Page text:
Tying the knot isn't just about picking the perfect wedding dress, selecting the best menu and music or being surrounded by the most beautiful flowers you've ever seen; it's also a lot of hard work, especially when it comes to preparing for your church wedding--requirements, guidelines and all. And as they say, knowing is already half the battle. So read on for a smooth church bound journey.
General church wedding requirements include submission of baptismal and confirmation certificates of both the bride and groom, marriage banns, marriage license, attendance to a pre-Cana seminar and a canonical interview. Some churches, however, will make brides and grooms-to-be go the extra mile with their not-so-usual requirements--below are just some of them:
Additional Marriage Banns
Most soon to wed couples know that marriage banns have to be submitted to their respective parishes, but other churches, like the Shrine of St. Therese, will require you to submit marriage banns even in the church where the bride and groom were baptized--so that's two additional banns on top of the normal. It doesn't seem that difficult, but if you were baptized in a faraway province, then that would mean additional legwork.
ID Photos of You and Your Groom
Your upcoming nuptials will be announced at the parish three weeks before the wedding, and to accompany the banns, the church might request for 1" x 1" or 2" x 2" identification photos of you and your groom. With the photos, parishioners can easily identify you, strengthening the purpose of the marriage banns.
Age Minimum for Young Entourage Members
Churches are now getting stricter when it comes to young attendants too--some churches impose a minimum age requirement for flower girls and bearers. Young members of the entourage should be five years old or older (and hopefully they'll be easier to pacify during the ceremony). There's a logical reason behind this ruling: some churches just want to make sure that the young entourage members can walk down the aisle unassisted.
Restrictions on Ceremony Décor and Favors
Some churches host one wedding after another, and that would mean there can be little time for clean-up in between weddings. In the popular wedding church, Sanctuario de San Antonio, flower girls aren't allowed to shower the aisle with flower petals, since that would mean additional maintenance for the next group who'll use the church. If you want your exit to have that stylish flair, you can instead opt to have your guests wave wishing wands as you and your groom emerge from the church.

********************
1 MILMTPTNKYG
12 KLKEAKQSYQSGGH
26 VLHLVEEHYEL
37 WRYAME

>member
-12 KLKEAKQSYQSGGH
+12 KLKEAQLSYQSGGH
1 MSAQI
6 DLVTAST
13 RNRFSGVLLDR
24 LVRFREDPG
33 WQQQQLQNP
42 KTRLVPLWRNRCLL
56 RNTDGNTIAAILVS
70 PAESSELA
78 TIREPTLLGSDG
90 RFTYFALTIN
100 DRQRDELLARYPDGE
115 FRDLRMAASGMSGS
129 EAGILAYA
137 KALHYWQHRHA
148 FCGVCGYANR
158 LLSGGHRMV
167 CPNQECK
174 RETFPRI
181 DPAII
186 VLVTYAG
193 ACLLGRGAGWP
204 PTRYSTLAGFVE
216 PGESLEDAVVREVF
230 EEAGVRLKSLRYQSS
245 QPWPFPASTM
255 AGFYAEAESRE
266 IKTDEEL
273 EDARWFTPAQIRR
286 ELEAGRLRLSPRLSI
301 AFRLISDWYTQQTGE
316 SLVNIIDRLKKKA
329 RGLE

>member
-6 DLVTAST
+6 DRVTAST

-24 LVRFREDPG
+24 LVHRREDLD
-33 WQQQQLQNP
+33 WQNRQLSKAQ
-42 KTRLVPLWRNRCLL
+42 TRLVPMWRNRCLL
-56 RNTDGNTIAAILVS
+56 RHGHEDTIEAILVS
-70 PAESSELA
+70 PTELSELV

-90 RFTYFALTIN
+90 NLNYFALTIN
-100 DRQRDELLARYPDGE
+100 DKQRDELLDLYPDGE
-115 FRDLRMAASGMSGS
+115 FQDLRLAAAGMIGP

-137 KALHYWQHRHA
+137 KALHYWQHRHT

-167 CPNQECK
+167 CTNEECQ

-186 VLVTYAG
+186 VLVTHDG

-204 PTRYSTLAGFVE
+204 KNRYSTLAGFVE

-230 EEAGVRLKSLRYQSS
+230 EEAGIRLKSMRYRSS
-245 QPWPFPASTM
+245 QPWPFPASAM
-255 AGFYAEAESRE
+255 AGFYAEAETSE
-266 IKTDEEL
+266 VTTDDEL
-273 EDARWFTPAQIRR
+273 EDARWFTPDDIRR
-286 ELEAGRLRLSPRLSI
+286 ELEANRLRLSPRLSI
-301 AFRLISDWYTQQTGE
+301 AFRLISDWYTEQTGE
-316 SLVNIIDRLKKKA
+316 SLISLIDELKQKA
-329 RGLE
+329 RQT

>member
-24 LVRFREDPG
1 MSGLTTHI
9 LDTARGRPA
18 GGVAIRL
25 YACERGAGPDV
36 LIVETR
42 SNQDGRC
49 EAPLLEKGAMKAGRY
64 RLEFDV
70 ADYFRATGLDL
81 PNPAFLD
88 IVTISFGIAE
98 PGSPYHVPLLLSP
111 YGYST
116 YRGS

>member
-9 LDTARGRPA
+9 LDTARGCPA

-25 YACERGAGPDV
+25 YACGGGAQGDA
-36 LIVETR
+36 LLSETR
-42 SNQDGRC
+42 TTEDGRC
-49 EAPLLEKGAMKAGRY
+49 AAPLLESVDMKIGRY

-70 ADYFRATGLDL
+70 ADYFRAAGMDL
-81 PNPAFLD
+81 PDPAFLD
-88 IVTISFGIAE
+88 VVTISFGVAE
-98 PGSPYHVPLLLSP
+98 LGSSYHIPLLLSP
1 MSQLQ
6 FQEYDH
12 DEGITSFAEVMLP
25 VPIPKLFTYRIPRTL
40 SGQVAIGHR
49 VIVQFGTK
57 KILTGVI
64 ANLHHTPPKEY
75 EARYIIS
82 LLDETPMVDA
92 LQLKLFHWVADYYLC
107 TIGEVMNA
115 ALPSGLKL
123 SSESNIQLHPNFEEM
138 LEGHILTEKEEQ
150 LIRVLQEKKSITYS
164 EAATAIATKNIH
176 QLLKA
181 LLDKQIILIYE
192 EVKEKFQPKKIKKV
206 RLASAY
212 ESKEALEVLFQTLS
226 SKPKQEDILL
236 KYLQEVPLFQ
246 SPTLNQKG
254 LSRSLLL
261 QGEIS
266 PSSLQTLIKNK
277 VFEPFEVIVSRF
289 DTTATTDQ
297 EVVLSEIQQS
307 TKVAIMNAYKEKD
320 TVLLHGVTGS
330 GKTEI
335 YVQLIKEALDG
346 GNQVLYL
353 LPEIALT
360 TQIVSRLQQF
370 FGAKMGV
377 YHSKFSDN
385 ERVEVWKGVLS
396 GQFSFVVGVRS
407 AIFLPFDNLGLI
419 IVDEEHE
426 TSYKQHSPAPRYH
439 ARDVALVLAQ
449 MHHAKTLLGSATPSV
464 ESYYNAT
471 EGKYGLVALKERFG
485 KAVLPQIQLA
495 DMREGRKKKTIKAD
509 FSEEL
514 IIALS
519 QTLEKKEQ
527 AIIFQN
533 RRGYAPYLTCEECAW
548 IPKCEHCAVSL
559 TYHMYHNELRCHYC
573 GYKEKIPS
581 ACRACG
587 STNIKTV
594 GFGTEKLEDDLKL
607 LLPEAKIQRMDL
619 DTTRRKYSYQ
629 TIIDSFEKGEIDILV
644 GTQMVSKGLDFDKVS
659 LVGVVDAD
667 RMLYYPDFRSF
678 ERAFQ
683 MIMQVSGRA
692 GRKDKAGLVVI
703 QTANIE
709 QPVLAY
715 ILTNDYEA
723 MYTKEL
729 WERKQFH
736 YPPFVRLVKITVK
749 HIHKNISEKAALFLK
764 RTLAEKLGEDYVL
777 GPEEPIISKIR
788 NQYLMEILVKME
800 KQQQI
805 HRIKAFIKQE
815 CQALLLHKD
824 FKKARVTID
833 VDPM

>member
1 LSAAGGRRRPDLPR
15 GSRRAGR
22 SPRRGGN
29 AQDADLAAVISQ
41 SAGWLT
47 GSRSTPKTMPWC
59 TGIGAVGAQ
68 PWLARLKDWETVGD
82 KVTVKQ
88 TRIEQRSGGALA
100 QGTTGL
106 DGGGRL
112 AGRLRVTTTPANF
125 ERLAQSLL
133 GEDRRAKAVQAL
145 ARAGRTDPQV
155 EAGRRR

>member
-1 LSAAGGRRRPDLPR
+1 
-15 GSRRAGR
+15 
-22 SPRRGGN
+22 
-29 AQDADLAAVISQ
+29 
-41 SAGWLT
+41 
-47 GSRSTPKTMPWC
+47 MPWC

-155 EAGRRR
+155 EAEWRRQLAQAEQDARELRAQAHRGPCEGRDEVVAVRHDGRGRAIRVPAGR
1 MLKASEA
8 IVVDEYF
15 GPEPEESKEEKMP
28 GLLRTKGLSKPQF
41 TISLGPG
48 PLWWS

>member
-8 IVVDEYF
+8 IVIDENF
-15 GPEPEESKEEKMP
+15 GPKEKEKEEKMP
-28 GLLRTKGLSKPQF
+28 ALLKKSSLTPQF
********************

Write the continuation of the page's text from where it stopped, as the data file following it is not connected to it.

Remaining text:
Some churches want to set their expectations with you prior to the big day. You have to be prepared to comply with their reservation requirements--some churches ask couples who want to book their wedding to attend the orientation on wedding rules and regulation first before they can finalize their reservation.
There's one church that requires non-parishioners who want to get married there to hold their reception in their own café. Some couples might find this requirement very restricting, especially since it's supposedly the couple's day.
Additional Requirements for Foreigners
It gets even more complicated if you're a Filipino and you're marrying a foreigner. The non-Filipino bride or groom has to submit a certificate of Legal Capacity to Marry, which they can obtain from their embassy. The form for this has to be filled out by someone who has known the bride or groom for a long time, and then the paper has to be notarized. If your soon-to-be husband or wife is a foreigner, better get a head start on your nuptial church's requirements.
Copy of the Wedding Invitation
Some churches just want to make sure that you'll be really pushing through with the wedding on the date you've reserved, and so they might ask for a copy of the wedding invitation when they're available. The invites will be part of their church files.
The requirements for church weddings really vary, so it's essential for you soon-to-weds to visit your chosen nuptial church as soon as you've set the date. This will give you and your betrothed ample time to prepare not only for your date at the altar, but for the paperwork and legwork that come with it. And as in all aspect of marriage preparation, the two of you shouldn't lose your cool. Just enjoy each other's company and every bit of the journey--stress, effort, fruits of your labor and all. Come your wedding day, everything will be worth it.
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